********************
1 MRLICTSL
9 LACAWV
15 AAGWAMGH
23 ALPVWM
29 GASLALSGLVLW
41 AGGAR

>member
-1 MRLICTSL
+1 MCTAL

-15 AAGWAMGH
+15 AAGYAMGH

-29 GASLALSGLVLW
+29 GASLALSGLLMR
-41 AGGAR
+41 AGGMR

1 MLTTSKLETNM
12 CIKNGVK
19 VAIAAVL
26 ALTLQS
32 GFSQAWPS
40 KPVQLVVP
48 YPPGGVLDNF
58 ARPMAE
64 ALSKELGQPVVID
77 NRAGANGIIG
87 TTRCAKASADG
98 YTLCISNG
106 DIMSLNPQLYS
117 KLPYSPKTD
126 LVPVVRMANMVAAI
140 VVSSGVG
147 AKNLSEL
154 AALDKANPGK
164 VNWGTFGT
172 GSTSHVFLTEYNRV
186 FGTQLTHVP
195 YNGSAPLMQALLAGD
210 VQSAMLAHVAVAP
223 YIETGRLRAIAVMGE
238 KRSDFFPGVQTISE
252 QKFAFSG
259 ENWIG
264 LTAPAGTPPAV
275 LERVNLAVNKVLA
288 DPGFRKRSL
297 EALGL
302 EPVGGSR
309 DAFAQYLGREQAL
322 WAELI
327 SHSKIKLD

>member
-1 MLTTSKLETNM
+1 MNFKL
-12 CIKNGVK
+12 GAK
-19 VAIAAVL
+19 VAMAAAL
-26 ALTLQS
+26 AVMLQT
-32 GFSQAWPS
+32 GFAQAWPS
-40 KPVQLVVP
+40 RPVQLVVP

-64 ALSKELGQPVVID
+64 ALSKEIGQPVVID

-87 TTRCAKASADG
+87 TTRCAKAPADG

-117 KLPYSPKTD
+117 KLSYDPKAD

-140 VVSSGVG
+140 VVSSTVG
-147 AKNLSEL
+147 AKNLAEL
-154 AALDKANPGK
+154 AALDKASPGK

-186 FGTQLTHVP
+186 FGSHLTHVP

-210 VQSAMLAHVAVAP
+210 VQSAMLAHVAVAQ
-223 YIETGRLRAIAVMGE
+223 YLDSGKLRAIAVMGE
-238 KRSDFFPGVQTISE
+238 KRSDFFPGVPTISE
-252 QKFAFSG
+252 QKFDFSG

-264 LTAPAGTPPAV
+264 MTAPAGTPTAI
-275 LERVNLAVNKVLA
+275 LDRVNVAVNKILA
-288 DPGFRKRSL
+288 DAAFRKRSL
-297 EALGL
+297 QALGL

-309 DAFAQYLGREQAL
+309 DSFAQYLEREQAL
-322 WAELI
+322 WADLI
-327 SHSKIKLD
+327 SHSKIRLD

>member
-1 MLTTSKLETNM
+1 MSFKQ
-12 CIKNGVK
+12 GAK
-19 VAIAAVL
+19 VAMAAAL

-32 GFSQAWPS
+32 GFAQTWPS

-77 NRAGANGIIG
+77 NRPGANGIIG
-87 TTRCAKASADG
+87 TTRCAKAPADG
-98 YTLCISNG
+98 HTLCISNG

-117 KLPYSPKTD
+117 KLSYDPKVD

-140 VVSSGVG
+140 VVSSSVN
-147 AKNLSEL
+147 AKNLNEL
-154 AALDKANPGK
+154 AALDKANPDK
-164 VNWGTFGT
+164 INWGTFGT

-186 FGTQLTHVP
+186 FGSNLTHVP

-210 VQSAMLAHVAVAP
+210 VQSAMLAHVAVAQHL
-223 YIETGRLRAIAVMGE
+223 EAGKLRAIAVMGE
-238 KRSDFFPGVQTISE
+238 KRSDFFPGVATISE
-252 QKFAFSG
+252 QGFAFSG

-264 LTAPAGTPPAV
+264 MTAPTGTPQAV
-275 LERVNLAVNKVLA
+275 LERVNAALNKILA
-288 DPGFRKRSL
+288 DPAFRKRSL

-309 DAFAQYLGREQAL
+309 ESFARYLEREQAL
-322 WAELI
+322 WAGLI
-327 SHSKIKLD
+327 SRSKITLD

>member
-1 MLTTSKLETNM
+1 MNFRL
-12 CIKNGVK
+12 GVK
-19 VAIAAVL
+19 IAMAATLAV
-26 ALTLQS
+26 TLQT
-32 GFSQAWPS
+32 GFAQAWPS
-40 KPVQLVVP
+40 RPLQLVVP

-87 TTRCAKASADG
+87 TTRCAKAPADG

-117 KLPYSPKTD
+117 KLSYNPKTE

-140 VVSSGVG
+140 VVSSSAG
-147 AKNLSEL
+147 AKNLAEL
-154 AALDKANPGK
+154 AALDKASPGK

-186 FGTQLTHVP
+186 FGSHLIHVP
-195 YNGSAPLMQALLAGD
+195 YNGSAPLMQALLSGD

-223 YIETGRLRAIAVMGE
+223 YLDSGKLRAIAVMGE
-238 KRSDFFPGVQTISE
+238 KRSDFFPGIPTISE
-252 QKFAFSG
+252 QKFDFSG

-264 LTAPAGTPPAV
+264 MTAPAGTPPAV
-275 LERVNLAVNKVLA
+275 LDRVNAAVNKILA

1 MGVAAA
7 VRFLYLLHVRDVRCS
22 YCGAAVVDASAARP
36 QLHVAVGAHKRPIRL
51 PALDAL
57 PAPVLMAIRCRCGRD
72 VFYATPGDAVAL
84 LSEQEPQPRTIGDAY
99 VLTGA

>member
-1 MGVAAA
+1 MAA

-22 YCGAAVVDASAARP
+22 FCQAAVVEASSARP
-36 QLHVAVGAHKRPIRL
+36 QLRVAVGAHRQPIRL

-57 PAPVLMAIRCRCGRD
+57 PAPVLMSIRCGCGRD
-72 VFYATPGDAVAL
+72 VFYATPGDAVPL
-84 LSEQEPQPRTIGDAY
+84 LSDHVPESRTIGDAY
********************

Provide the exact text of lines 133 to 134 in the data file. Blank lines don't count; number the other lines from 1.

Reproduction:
-252 QKFAFSG
+252 QGFAFSG